Given the precedent set by the Supreme Court in 2005, what chance would a homeowner here have, who stands in the way of a private developer that this town wishes to partner with in the name of economic development and revitalization? Slim to none, and slim left town. Unless you vote against article 30 on Tuesday, May 13, at the High School, starting at 7:00 p.m. PLEASE PEOPLE, COME TO TOWN MEETING AND STAY AS LONG AS IT TAKES TO VOTE NO ON ARTICLE 30! This bingo hall madness must stop.

Sunday, May 4, 2008

Peace Breaks Out??

Please check out the following post on cranberrycynic's blog, in which it is pointed out that the comments on the news story on WickedLocal: Weymouth are themselves illuminating. Judging from these comments, many of the commenters who have identified themselves as members of the Mashpee Wampanoag tribe appear to condone physical violence and attempted destruction of private property as a means of defending their spiritual heritage against exploitation and profiteering.

I have read the information available on the web about the person giving the demonstration at which the brawl erupted. I followed the link provided by one of the commenters, to a site that watches and reports fraudulent new age practitioners and I checked out the foundation's website. I would be hesitant to patronize the services offered by the foundation. For one thing, their prices are indeed awfully high. I can see why Native Americans would find this foundation and its program director and president deeply offensive and repugnant, but there are ways to register one's displeasure that do not involve violence. How about an e-mail campaign to area school superintendents, asking them not to patronize this foundation's services and advising them of the issues you have with this foundation and its director and president? How about offering an alternative program of instruction to area schools as a public service or community outreach endeavor?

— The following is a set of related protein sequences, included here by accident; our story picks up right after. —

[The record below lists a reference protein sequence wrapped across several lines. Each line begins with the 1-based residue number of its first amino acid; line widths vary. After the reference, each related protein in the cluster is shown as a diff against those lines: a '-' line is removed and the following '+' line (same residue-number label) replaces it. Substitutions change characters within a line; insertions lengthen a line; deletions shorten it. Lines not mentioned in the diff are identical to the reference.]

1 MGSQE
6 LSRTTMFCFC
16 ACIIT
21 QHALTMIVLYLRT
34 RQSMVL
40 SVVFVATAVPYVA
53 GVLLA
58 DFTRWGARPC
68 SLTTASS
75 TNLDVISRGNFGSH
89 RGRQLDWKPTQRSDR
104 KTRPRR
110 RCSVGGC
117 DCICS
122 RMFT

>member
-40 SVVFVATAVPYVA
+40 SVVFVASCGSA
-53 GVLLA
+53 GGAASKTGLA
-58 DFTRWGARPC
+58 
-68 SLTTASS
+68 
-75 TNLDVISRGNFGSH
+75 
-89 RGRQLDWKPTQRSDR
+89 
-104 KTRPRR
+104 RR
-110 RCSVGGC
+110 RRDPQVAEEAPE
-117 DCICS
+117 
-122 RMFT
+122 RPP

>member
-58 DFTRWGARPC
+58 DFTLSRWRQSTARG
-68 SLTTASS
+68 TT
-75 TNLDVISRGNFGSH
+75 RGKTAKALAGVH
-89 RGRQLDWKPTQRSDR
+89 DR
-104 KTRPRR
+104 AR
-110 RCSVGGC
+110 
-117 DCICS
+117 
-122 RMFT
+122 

As someone who could soon be a near-neighbor to the Mashpee Wampanoag Bingo Hall in Middleboro, I hope that the events of April 4 in Weymouth are not a harbinger of things to come.

Slot Machines - Pay No Attention to That Man Behind The Curtain